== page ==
Flavour-packed capers are an effortless way to punch up the flavour of any side, and they work especially well with mild roasted cauliflower. If you find capers to be overly salty, simply give them a rinse before using.
Tender, sweet acorn squash and crisp bacon add extra appeal to Brussels sprouts. For even cooking, trim the thick bottom end of the sprouts, remove the outer leaves and halve them lengthwise so they’re about the same size as the squash cubes.
Spicy, aromatic infused oil adds unforgettable flavour to pepper (a.k.a. acorn) squash, especially when finished with a squeeze of lime juice. Make the oil up to five days ahead so you can prepare this dish in just 30 minutes.
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Many parents worry their divorce will negatively effect their children. However, one psychologist says divorce can have a positive impact on kids.
Your parents, a best friend, perhaps even yourself—most Canadians have had some experience with divorce. In 2008, Statistics Canada estimated that 41 percent of Canadian marriages would end in divorce before their 30th wedding anniversaries.
Despite this forecast, the actual number of divorces in Canada declined between 2007 and 2008—the most recent years studied by Statistics Canada—but the heartbreak that accompanies a divorce is still very real for many Canadian children. Thankfully, not all kids grow up to carry scars from their parents' split. Here are five positive life lessons children can learn following a divorce.
1. They become resilient and adaptable
For Gabrielle Domingues, a Toronto media specialist and married mother of two, her parents' divorce taught her how to roll with life's changes. "Divorce made me more adaptable to varying lifestyle situations," she says. "My dad lived in a different city for years, so I was more attuned to having more than one resting place with different people and things. That's a useful skill to have."
Dr. Lisa Ferrari, a Vancouver-based clinical psychologist, says Gabrielle's hunch is bang on. "A natural byproduct of going through divorce is that you are required to be more adaptive," she says. "You're in a situation where you have to develop coping strategies to deal with physical and psychological space transitions."
Often, children of divorce grow up having to develop coping strategies that their non-divorce counterparts wouldn't encounter until years later, if at all. "Having to overcome these obstacles and having to deal with change makes some children of divorce more resilient in life," says Dr. Ferrari.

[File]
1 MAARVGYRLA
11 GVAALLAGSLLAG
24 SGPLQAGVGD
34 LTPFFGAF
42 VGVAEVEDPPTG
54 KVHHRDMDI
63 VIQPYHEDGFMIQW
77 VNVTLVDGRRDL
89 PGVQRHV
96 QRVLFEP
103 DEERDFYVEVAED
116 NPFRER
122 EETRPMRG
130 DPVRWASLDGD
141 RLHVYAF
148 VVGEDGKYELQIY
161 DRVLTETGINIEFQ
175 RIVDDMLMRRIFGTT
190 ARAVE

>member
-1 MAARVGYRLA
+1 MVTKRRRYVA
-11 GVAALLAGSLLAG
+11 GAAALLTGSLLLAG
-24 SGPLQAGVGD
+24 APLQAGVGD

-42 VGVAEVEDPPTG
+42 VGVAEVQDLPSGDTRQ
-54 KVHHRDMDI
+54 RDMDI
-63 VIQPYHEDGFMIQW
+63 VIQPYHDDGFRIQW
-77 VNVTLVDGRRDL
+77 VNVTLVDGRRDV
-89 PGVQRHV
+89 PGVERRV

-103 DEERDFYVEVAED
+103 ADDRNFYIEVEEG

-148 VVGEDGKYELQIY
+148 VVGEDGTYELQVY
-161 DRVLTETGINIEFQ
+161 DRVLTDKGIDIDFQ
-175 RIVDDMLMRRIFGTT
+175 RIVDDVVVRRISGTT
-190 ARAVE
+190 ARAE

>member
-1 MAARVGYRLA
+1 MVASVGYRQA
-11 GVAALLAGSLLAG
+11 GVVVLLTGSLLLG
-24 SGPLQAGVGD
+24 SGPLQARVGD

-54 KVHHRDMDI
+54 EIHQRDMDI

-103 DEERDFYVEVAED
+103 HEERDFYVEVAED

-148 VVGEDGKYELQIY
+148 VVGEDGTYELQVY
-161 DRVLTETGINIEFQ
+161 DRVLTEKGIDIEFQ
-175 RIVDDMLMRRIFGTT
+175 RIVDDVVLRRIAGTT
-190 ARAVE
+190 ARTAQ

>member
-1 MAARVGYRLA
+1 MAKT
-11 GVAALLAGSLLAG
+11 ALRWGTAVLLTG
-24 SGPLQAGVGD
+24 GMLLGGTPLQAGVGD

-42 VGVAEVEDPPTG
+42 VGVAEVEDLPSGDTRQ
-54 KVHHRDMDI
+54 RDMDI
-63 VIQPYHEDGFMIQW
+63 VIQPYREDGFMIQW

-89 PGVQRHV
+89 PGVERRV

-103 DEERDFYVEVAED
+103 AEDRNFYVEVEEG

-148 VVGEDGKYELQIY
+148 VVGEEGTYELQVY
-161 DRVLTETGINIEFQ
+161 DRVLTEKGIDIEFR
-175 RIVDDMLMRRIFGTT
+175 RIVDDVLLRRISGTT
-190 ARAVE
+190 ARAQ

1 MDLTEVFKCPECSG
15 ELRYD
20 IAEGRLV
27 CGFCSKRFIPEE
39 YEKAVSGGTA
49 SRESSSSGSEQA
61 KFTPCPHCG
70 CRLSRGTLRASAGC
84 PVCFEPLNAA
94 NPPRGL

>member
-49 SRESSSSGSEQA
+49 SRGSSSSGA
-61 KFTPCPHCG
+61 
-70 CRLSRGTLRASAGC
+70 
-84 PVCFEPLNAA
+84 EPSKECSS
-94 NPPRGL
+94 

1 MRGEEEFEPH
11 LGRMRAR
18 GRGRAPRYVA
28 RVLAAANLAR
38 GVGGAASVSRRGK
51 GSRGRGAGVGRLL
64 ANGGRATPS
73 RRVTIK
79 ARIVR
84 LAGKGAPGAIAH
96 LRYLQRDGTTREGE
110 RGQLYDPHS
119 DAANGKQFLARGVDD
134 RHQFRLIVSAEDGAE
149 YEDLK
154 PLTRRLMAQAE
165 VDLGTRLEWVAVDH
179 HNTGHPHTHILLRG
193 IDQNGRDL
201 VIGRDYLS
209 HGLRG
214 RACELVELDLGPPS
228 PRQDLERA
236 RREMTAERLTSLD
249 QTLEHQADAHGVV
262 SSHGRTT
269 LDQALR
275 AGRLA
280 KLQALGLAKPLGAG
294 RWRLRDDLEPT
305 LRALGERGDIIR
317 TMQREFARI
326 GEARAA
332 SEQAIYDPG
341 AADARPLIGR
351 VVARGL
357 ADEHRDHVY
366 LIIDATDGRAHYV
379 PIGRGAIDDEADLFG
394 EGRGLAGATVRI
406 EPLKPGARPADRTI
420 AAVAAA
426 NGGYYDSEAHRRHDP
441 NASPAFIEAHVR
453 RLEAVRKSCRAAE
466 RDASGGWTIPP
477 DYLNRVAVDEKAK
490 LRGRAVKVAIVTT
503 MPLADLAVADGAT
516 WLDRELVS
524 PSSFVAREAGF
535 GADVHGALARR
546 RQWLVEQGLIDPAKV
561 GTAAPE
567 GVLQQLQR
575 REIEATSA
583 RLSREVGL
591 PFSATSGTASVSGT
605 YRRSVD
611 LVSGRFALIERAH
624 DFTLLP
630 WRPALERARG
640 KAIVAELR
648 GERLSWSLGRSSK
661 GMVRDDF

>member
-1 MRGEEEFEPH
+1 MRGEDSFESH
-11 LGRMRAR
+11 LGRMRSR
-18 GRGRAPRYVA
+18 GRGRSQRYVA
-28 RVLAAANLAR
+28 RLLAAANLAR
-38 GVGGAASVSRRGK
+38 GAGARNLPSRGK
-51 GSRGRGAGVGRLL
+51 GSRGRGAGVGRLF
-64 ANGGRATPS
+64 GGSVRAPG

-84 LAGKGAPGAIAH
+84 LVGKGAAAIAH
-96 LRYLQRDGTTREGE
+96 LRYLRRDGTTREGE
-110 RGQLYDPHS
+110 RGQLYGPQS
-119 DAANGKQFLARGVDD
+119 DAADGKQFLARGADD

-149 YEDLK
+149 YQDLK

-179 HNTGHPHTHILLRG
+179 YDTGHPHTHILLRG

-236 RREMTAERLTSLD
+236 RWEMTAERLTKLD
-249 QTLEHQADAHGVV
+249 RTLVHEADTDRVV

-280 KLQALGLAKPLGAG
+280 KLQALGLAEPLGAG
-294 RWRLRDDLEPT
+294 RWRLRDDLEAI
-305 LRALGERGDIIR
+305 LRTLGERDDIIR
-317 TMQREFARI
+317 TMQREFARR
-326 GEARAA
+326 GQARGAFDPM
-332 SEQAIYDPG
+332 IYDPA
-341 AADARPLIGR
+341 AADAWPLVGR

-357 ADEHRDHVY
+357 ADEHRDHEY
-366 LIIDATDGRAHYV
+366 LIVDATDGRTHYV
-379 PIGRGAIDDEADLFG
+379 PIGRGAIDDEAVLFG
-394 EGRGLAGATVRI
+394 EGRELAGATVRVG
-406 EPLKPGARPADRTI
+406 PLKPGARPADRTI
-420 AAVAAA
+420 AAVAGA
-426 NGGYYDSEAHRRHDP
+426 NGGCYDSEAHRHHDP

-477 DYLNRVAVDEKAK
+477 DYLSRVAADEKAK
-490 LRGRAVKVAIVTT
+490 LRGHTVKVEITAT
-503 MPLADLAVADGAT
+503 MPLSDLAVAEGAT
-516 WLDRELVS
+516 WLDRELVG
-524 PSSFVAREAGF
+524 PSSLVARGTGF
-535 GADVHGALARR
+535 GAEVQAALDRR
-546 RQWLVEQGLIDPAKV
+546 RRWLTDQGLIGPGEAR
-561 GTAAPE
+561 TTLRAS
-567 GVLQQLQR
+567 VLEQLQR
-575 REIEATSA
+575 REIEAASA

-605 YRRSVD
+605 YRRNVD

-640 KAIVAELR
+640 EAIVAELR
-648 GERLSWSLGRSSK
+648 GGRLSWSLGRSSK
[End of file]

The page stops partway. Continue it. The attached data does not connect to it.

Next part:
2. They become more self-sufficient
Tara Richmond, a married mother to a six-year-old son and a marketing and media consultant in Collingwood, ON, found that her parents' divorce made her more confident in her own abilities. "Having a mother working full time after my parents' split taught me how to be more self-sufficient," she says. "I went home after school by myself and often started dinner. At age 11, I was doing laundry, and small grocery shops. I really relished my time alone at home. I got to know myself."
The new economic challenges that come with having a single-parent income often result in the child becoming more responsible for household chores. "It's logical that divorce offspring would view themselves as more self-sufficient, and see this strength as a positive outcome of their parents' divorce," says Dr. Ferrari.
3. They develop an increased sense of empathy toward others
A change in the family unit can make some children more sympathetic to the problems of others. "I think I am more accepting of people, their situations and circumstances," says Tara. "My parents were the first of my friends or family to get a divorce. It was 1980, so there was still a stigma."
Dr. Ferrari says that she sees this caring trait in the kids of divorce who frequent her practice. "When their peers have family problems, it's very relatable for them," she says. "I find that they can be quite empathetic."
4. The idea of marriage isn't taken for granted
"Coming from divorced parents, I have a heightened understanding to the stakes [in marriage], which hopefully makes me a more conscientious spouse," says Gabrielle. I feel a certain pride that my marriage is strong and happy when my parents' wasn't, like I'm succeeding where they didn't."